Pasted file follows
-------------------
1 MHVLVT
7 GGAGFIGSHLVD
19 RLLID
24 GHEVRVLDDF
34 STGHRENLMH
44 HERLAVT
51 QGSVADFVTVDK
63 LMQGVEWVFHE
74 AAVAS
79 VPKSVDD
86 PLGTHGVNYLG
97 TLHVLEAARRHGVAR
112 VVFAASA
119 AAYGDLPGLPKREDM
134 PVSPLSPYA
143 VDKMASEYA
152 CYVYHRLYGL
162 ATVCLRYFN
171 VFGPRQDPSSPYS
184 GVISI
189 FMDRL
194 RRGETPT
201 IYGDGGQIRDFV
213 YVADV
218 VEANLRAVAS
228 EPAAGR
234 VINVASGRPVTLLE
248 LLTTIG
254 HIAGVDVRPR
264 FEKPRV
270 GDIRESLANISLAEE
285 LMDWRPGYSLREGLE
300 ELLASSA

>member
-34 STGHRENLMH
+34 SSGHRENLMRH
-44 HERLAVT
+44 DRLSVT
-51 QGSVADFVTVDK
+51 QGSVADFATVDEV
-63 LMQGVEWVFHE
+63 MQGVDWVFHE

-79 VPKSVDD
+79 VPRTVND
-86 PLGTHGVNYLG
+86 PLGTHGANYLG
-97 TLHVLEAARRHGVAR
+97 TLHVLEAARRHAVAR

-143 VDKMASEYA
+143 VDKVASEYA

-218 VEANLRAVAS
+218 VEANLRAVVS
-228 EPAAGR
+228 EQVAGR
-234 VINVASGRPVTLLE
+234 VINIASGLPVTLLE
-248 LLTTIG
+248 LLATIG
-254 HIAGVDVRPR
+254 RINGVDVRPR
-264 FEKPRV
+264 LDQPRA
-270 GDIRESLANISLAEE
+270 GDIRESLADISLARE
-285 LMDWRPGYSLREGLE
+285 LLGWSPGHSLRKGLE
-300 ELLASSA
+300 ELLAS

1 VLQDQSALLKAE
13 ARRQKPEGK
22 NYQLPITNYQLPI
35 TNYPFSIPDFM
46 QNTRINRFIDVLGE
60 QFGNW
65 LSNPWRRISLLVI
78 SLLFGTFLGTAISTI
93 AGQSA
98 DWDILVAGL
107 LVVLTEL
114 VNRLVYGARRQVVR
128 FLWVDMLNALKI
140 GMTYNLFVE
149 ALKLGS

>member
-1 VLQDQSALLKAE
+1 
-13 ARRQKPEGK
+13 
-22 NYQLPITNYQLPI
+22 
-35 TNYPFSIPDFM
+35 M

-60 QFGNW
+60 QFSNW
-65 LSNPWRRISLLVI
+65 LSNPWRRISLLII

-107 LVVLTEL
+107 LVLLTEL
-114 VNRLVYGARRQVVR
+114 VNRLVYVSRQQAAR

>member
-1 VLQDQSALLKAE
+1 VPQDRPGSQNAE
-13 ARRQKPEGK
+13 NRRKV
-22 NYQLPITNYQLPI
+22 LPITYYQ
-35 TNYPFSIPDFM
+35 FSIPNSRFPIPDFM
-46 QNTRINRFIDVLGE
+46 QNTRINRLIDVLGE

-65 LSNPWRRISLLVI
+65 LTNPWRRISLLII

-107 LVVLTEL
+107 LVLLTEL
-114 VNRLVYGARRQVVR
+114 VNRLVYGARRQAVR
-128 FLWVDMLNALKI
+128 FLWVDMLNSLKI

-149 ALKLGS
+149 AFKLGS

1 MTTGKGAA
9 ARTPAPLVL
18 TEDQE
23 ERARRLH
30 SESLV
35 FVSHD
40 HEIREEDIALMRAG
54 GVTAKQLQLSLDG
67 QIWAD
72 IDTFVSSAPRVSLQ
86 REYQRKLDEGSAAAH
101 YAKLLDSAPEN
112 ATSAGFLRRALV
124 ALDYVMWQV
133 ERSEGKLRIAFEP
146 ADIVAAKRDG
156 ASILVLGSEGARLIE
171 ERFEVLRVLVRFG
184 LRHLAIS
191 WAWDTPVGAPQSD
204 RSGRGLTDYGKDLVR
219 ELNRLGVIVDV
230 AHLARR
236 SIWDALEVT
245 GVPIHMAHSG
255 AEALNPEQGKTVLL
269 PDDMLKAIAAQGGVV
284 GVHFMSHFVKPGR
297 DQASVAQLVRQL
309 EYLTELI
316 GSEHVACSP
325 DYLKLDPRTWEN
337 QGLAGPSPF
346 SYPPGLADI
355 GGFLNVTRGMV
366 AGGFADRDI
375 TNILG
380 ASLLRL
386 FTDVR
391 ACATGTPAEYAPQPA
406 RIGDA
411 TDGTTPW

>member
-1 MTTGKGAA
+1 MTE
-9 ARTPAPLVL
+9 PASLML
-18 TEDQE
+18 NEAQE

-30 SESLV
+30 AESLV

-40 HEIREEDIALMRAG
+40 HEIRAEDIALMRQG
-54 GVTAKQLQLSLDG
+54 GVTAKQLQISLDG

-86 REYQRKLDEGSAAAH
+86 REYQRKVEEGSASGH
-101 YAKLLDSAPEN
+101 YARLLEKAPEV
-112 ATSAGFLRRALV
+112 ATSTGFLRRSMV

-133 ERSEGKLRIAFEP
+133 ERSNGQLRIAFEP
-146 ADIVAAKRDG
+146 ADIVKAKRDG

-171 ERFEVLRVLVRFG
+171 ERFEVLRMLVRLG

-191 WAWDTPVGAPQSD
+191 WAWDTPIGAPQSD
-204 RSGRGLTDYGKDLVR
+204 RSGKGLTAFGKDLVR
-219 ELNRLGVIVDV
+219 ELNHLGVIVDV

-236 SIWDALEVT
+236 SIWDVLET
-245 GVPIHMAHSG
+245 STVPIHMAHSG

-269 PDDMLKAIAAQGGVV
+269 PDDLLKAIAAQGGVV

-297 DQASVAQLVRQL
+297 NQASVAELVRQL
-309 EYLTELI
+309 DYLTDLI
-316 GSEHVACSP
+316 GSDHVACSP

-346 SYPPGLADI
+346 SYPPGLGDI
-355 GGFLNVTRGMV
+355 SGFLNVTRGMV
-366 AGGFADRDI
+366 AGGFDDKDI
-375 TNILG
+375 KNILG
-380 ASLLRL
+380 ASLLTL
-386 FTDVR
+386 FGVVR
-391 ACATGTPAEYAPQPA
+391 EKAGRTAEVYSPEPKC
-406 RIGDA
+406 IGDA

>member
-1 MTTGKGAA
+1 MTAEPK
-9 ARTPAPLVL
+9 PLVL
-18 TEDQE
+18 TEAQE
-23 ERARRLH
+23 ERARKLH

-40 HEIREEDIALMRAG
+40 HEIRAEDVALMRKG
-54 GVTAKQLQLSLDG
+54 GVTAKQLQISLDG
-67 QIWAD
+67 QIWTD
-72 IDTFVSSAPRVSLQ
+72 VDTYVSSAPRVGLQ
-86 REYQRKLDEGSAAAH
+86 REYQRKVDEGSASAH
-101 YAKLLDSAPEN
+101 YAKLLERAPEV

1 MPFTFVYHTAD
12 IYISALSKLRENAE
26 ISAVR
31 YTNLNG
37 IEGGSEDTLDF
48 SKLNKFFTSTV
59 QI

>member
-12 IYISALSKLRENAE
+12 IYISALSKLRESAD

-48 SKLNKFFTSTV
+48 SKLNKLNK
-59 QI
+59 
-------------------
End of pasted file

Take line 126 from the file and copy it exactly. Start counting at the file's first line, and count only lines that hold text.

30 SESLV